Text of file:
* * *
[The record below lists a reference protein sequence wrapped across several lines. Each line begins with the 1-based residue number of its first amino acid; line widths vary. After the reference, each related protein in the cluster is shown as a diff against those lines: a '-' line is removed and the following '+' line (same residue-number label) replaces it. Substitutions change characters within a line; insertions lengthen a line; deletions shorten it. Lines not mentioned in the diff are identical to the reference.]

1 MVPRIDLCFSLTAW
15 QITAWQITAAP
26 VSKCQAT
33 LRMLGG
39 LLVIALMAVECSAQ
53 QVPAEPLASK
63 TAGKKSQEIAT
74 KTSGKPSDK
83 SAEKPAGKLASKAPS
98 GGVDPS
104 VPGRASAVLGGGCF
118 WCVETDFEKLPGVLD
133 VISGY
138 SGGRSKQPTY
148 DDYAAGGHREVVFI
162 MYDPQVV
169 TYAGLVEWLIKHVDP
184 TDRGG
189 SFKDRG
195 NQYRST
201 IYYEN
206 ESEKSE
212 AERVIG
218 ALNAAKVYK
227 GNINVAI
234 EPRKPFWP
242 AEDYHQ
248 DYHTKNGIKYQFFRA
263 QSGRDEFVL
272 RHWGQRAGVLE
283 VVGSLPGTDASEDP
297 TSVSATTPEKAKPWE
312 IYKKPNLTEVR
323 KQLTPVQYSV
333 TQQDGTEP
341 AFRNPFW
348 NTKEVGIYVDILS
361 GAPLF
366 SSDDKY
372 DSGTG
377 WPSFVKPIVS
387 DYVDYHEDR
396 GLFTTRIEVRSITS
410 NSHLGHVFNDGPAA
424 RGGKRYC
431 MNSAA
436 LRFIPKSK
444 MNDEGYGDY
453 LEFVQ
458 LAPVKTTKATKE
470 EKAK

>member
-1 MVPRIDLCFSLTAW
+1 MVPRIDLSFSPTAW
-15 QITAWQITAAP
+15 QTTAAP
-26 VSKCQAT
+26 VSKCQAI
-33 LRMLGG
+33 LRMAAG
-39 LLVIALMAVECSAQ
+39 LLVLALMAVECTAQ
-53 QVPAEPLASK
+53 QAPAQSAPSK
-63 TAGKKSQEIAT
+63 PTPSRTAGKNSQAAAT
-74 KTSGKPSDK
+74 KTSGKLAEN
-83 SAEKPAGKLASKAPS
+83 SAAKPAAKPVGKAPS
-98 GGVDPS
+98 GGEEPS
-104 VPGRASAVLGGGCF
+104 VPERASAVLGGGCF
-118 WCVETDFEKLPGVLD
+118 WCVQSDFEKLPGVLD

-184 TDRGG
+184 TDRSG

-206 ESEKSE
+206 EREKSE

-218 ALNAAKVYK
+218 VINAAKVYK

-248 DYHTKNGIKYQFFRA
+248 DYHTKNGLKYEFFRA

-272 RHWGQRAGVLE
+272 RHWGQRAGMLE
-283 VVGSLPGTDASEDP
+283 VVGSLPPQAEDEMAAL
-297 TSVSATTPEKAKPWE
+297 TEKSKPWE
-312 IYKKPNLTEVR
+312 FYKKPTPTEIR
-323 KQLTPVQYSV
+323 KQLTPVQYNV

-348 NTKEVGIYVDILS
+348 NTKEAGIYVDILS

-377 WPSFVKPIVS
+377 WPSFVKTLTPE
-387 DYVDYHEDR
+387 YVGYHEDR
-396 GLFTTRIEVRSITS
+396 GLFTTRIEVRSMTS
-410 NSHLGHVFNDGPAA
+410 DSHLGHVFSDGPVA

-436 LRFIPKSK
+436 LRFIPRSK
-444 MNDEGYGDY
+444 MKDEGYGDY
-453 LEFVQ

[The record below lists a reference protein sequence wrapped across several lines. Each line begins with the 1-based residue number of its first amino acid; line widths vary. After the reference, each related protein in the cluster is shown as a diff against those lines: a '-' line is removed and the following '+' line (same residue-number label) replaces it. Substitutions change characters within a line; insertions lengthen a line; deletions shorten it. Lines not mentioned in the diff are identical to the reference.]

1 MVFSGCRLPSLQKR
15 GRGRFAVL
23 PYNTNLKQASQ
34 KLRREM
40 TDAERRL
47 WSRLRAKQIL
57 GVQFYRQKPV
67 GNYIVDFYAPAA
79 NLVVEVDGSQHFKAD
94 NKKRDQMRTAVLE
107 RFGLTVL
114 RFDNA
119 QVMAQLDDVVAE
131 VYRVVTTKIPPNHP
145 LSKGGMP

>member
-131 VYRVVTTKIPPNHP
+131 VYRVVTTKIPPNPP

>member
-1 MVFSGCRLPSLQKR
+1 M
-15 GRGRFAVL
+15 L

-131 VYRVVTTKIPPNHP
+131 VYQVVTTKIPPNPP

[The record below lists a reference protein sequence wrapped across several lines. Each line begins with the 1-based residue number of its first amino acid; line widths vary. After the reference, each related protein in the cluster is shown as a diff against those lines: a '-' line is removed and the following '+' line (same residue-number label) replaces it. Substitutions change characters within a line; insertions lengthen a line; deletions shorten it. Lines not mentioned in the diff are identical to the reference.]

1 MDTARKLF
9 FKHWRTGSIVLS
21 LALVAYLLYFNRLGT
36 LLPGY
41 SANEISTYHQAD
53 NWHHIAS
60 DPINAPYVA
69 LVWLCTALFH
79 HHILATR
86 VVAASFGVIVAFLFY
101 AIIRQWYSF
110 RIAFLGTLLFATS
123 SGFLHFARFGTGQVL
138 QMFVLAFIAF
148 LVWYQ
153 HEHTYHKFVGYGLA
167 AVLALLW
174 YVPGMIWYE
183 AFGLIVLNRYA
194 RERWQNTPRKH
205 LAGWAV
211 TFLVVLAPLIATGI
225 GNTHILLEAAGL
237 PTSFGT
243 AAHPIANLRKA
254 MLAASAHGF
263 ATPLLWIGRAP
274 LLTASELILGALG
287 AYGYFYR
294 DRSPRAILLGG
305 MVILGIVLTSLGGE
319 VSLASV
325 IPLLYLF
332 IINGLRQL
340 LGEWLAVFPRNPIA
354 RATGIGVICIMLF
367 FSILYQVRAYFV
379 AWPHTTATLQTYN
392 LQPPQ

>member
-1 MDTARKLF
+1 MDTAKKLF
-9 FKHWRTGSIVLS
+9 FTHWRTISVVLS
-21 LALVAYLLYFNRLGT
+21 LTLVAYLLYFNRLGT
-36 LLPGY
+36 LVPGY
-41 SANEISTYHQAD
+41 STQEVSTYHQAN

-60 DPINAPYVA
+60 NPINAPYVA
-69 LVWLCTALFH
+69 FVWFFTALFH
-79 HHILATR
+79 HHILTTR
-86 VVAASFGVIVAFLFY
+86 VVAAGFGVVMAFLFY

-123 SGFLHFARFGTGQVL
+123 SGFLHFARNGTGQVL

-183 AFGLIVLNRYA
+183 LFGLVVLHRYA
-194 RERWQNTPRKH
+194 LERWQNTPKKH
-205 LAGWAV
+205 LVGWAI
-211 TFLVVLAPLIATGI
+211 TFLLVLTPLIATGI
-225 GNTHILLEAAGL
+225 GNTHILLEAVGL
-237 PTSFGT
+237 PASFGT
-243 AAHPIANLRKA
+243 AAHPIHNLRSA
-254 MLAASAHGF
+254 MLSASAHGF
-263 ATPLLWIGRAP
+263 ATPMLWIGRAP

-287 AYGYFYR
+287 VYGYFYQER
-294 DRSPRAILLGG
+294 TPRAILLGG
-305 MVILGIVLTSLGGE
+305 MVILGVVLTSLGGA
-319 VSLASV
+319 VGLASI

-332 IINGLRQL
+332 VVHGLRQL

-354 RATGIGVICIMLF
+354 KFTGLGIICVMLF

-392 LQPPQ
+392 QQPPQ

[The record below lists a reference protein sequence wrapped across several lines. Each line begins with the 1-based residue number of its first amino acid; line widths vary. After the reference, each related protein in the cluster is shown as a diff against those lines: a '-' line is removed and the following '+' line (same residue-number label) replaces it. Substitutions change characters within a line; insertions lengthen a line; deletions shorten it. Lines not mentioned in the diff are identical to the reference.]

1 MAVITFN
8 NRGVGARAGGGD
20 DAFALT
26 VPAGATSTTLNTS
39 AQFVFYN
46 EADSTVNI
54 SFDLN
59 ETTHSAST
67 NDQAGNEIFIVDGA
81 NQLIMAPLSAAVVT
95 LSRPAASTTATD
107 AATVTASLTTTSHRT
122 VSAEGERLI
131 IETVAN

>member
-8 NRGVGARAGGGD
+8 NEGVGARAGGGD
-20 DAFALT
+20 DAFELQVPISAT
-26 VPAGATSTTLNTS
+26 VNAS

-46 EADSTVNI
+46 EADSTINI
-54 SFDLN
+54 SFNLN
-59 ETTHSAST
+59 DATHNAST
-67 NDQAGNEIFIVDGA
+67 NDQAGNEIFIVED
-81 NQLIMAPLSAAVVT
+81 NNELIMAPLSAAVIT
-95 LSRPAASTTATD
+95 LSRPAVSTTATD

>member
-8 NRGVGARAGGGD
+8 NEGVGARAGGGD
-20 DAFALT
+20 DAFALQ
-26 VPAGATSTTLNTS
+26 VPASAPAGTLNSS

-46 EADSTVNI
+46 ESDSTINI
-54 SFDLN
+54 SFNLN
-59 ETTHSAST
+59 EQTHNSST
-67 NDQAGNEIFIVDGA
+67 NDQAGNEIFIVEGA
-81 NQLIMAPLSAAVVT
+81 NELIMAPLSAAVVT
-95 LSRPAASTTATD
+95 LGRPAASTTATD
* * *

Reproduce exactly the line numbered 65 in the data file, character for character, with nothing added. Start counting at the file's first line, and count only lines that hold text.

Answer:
+53 QAPAQSAPSK